Translation of Rilke’s sonnets to be presented at Thursday’s Centenary Celebration

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John Rosenwald (Photo by Ann Arbor)

FARMINGTON – On Thursday, John Rosenwald will present half a century’s worth of work at a Centenary Celebration devoted to his translation of Rainer Maria Rilke’s Sonnets to Orpheus.

Considered his generation’s greatest German-language poet, Rilke had not written anything for more than a decade by 1921, when he took up residence in a Swiss home near Sierre. The next year, beginning on Feb. 2, he completed the Duino Elegies, a short book of prose, and the 55 Sonnets to Orpheus within a single month. The two pieces are commonly considered to be among Rilke’s best.

“He called it a hurricane,” Rosenwald said. “He said: ‘I didn’t write them. They came like a hurricane.'”

Rilke’s creative hurricane will be celebrated a little more than 100 years later with a Centenary Celebration at the Farmington Public Library on Thursday, May 5 at 6 p.m. Rosenwald will be reading from his translation of Rilke’s famous work, The Sonnets to Orpheus. The translation, from Rilke’s German to English, is itself a labor of 50 years.

Rosenwald, a Farmington resident, translated one of Rilke’s sonnets as a class assignment in 1963 and went on to spend two years in Germany as a Fulbright Scholar, learning about the poet’s culture and language. He went on to work as a Professor of English at Beloit College, where he was the co-editor of the Beloit Poetry Journal, as well as writing Harvest: Selected Poems and The Feast of Steven, an experimental novel released in 2018. Rosenwald has also worked on translations of Chinese poetry and has given hundreds of readings across the United States, China and Europe.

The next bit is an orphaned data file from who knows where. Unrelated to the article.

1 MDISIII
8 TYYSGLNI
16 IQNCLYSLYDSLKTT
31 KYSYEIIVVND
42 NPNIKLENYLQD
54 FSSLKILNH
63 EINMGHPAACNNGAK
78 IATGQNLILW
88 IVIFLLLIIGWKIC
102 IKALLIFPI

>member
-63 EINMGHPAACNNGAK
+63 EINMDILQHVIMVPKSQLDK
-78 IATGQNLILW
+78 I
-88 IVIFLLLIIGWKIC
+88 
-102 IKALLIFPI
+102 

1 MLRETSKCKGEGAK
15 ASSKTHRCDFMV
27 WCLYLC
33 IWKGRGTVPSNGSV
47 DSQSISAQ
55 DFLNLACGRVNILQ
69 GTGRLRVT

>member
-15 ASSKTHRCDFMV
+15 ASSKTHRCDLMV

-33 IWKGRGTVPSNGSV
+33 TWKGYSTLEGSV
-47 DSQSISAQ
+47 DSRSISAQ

Rosenwald’s translation of Rainer Maria Rilke’s ‘The Sonnets to Orpheus’ will be available at the event.

Rilke’s sonnets, written at the end of a historic period marked by World War I and the influenza pandemic, exemplified the rise of literary modernism. Literary or poetic modernism represented a break from traditional views of absolute truth and Victorian morality in exchange for an embrace of relative truths as perceived by the individual, often incorporating absurd or bleak themes stemming from the horrors of the first world war. Incredibly, just as Rilke began writing his sonnets on Feb. 2, 2022, James Joyce’s Ulysses became available in Paris. T.S. Eliot’s The Waste Land was published later that year in London.

“Welcome to the new world,” Rosenwald said.

Rosenwald spent 50 years translating the Sonnets to Orpheus from German to English, trying to capture both the meaning and music of Rilke’s work in a different language. The physical book, published by Covered Bridge Press and designed by Angela Werner, was meant to evoke the designs of William Morris, a British 19th Century novelist, poet, interior decorator and book designer, who is also a favorite of Rosenwald’s.

At Thursday’s Centenary Celebration, Rosenwald will read from the sonnets, comment on the process of their creation and translation and initiate conversation about their significance for 20th and 21st Century literature and society. Copies will be available for sale.

The book is also available at Devaney Doak & Garrett and at Twice Sold Tales or online via Paypal through annarborzju@gmail.com.

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